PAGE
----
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Washington State Patrol Unveils New Breathalyzer Machines

AP Photo/Elaine Thompson
Wash. State Trooper Mel Sterkel demonstrates the patrol's newest breath testing instrument, used to measure alcohol levels in drivers suspected of drunken driving, Nov. 5, 2014, in Seattle.

After four years of testing and assessment, the Washington State Patrol rolled out its new breathalyzer machines Tuesday.

Trooper Mel Sterkel ran the new Draeger Alcotest 95-10 through its paces at a demonstration yesterday. He breathed into a tube for about 5 seconds. That's enough to provide 1.5 liters of air, the minimum needed for a valid sample.

Luckily for Officer Sterkel, in a room full of Washington State Troopers, his alcohol reading came back 0.00.

The new machines will replace the reliable but ancient DataMaster instruments, which were discontinued in 2008. The patrol says the new touch screen technology is faster, just as accurate, and will be easier for officers to operate.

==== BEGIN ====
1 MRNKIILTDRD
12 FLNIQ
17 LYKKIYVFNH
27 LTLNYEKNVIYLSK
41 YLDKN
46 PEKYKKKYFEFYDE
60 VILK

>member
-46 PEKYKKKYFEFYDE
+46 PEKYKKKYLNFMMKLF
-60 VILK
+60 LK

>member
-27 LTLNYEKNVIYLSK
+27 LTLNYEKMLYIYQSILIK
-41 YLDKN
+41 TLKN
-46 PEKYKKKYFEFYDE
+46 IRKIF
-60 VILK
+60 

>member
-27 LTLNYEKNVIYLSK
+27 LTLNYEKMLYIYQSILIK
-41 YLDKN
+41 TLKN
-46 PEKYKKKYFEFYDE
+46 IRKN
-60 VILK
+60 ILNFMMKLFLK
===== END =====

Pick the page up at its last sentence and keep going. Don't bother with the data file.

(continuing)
[asset-images[{"caption": "On the table during the demonstration was a model of the Harger Drunkometer, invented by a professor at Indiana University in 1938. The person being tested blew into a balloon. The air in the balloon was then released into a chemical solution. If there was alcohol in the breath, the chemical solution changed color.", "fid": "94199", "style": "card_280", "uri": "public://201411/drunkometer.jpg", "attribution": "Credit KUOW Photo/Kim Malcolm"}]]

Lt. Rob Sharpe, commander of the patrol's impaired driving section, said training on the new devices takes about two hours.

"It doesn't take much, it's a little bit of transition training, so they get familiar with the interface of the instrument. But once they're trained, they'll be up and running and ready to hit the streets," Sharpe said.

The new Draeger instruments do not measure marijuana levels. A blood test is still required to determine the presence of pot. The machines cost $9,500 each.

Eight-three of them will be deployed by the holidays, in northwestern and southeastern Washington. Sharpe says it will take 200 more machines to fully equip the rest of the state. To do that, the state patrol plans to ask the Legislature for an additional $2 million in the next session.